News / Vancouver

Mapping out Vancouver's growing divide between rich and poor

The trend is similar in Canada's other big cities, where researchers have mapped how neighbourhoods have changed since the 1970s.

A group of researchers have been mapping out how neighbourhoods are becoming more polarized when it comes to income. Light yellow indicates middle income neighbourhoods, while blue and dark blue are the wealthiest and orange and dark orange the poorest.

Neighbourhood Change Project

A group of researchers have been mapping out how neighbourhoods are becoming more polarized when it comes to income. Light yellow indicates middle income neighbourhoods, while blue and dark blue are the wealthiest and orange and dark orange the poorest.

Over the past 30 years, Vancouver’s Westside and downtown have become increasingly wealthier, while the middle class has been pushed further into the Eastside and the poor have been squeezed out of the city.

“People are being excluded from specific parts of the region by income,” said David Hulchanski, a professor at the University of Toronto’s Centre for Urban Studies, speaking at a public event in Vancouver on Dec. 1.

“That’s always gone on, but it’s massively going on now. This is a spatial segregation of people.”

Hulchanski is part of a research consortium called the Neighbourhood Change Project, which has created a series of maps showing growing economic inequality in Canadian cities. Huchanski was in Vancouver to show the latest iteration of the maps, updated with data from the 2016 census.

The new data shows that the trend continues to worsen, with many large Canadian cities seeing a drop in the number of “middle income” neighbourhoods and an increase in neighbourhoods that are either rich or poor.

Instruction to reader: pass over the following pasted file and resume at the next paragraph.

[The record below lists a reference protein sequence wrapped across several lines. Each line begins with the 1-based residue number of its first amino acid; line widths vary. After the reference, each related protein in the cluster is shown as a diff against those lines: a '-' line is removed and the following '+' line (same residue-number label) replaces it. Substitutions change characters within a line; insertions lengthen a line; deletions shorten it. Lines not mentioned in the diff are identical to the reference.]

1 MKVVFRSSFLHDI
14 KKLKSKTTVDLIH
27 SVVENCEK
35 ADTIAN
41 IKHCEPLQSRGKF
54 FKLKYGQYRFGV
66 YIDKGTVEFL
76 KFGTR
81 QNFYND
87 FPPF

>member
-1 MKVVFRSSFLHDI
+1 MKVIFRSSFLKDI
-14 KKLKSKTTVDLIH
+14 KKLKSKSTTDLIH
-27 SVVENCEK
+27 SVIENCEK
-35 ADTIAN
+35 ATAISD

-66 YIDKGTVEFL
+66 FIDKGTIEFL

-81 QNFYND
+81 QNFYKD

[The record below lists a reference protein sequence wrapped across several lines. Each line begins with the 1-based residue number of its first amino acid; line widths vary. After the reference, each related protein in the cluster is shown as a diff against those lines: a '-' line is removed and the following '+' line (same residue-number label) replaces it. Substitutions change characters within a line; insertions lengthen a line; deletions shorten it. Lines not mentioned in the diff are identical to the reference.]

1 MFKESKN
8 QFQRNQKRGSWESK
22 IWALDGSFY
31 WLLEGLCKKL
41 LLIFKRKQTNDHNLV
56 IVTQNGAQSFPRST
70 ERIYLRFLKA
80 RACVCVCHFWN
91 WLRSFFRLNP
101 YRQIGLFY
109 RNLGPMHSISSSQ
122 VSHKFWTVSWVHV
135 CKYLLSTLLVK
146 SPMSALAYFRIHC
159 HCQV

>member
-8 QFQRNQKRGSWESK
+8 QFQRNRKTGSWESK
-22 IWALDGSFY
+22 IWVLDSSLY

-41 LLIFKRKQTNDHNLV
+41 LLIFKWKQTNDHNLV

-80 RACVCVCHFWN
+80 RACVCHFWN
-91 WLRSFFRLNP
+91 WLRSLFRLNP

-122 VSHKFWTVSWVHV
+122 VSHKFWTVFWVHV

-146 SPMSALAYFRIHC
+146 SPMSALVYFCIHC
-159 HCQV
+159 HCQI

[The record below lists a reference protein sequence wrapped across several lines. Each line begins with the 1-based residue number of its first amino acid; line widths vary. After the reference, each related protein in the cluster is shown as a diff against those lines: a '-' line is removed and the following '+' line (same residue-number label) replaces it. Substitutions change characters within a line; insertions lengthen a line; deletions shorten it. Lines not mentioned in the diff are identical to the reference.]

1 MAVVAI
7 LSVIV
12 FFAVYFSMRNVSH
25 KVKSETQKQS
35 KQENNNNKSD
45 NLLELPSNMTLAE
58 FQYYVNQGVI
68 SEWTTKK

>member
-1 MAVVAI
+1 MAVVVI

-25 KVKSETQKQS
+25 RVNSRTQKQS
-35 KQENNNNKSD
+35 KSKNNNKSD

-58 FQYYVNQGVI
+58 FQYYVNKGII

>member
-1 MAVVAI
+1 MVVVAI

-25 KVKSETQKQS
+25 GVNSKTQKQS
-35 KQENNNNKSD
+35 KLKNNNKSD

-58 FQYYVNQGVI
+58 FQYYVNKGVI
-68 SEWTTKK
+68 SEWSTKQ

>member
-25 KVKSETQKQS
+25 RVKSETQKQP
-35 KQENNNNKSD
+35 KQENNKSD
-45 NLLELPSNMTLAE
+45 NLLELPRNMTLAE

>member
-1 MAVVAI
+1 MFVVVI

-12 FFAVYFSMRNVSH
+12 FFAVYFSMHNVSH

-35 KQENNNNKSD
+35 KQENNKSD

Increasing economic inequality is a trend in many developing countries, and is most pronounced in English-speaking countries like the United States, the United Kingdom, New Zealand, Australia and Canada. Factors include a changing labour market and taxation reforms in the 1980s and 1990s that favoured the wealthy.

Rising inequality is something we should be worried about, Hulchanski said, because research has shown that regions with higher economic inequality have worse outcomes for just about every indicator, from crime to health to political instability.

Vancouver doesn’t have the steepest level of rising inequality: Calgary has seen the most dramatic change, followed by Toronto. In fact, Vancouver is the only city to see an increase in the number of middle income neighbourhoods. But, Hulchanski notes, that’s because low-income people “are being pushed out of Vancouver."

Hulchanski believes the trend shows why it’s important for governments to get involved in housing policy, such as Vancouver’s new housing plan, which aims to produce 36,000 new units of housing affordable to people earning less than $80,000 a year. 

But Hulchanski is critical of the newly-released federal National Housing Strategy, calling it “a random and confusing set of spending initiatives, all involving billions of dollars, most starting after the next election” in an opinion piece published in the Globe and Mail.

“Everything I showed you was done by humans, it wasn’t done by an earthquake or flood,” Hulchanski said during his Vancouver lecture. “This is public and private power doing these things to the city. A just city demands that all developments must be in the service of everyone.”

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